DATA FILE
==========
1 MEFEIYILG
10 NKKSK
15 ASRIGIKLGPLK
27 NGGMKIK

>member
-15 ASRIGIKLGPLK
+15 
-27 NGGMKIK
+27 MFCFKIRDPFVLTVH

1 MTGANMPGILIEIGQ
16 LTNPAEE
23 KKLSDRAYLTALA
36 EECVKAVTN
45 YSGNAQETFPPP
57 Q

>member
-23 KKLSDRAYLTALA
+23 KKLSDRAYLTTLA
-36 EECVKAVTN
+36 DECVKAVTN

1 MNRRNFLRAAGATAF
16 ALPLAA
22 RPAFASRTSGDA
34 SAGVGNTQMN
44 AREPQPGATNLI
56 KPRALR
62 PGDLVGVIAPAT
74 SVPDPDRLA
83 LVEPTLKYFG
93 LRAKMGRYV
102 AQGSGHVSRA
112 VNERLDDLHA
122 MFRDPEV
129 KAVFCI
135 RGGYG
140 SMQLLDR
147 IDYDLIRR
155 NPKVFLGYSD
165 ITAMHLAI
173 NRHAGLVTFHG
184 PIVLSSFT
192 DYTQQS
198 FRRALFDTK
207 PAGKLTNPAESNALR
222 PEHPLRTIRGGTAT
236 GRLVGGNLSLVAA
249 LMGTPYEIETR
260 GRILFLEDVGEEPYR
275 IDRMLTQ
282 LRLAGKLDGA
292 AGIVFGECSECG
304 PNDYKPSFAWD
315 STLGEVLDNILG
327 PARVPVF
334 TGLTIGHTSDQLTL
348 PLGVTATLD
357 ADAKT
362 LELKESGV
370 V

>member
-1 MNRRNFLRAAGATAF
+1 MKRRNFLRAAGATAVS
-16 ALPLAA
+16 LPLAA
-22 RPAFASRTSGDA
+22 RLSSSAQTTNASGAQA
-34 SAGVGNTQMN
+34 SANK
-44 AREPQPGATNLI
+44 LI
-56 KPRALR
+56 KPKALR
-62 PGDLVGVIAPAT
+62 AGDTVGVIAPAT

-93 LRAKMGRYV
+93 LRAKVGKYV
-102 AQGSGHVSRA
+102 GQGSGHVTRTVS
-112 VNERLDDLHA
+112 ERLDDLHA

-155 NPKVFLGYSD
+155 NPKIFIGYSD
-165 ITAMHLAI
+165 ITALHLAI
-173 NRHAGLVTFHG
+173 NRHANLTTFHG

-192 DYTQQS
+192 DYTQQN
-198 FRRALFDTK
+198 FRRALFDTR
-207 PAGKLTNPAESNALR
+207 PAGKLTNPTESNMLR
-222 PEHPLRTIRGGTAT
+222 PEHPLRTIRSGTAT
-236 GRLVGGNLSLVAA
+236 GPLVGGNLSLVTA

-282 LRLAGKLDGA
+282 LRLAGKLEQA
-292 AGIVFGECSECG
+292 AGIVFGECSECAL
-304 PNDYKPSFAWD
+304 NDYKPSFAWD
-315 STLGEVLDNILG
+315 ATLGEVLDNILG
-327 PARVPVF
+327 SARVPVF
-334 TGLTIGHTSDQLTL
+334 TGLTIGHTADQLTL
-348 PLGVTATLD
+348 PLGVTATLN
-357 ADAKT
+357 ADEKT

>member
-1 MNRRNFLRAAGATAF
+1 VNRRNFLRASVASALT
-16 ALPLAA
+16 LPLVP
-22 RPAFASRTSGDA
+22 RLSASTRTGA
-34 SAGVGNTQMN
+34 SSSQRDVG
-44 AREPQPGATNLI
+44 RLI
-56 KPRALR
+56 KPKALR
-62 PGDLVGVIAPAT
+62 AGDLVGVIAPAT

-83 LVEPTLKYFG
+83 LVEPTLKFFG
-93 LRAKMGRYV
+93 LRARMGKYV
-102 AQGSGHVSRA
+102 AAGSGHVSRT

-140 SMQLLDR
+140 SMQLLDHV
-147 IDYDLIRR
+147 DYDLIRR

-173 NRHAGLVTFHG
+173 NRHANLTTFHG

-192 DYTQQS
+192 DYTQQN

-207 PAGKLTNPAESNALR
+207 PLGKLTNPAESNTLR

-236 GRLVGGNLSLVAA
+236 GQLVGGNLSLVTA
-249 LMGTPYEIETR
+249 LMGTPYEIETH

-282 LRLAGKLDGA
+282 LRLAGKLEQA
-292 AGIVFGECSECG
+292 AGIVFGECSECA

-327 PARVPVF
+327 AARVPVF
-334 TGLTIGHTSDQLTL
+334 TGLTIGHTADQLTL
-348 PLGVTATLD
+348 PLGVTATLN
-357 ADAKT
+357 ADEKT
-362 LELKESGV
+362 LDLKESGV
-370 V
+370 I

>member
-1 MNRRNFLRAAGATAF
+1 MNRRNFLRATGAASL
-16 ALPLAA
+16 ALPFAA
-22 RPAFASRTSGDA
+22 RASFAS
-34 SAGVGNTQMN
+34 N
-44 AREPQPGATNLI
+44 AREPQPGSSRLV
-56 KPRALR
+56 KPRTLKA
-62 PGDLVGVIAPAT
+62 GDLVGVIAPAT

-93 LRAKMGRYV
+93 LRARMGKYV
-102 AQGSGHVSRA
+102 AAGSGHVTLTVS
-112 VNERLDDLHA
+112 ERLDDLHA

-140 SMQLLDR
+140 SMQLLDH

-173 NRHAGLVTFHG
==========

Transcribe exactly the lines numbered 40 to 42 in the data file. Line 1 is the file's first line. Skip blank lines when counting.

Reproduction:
173 NRHAGLVTFHG
184 PIVLSSFT
192 DYTQQS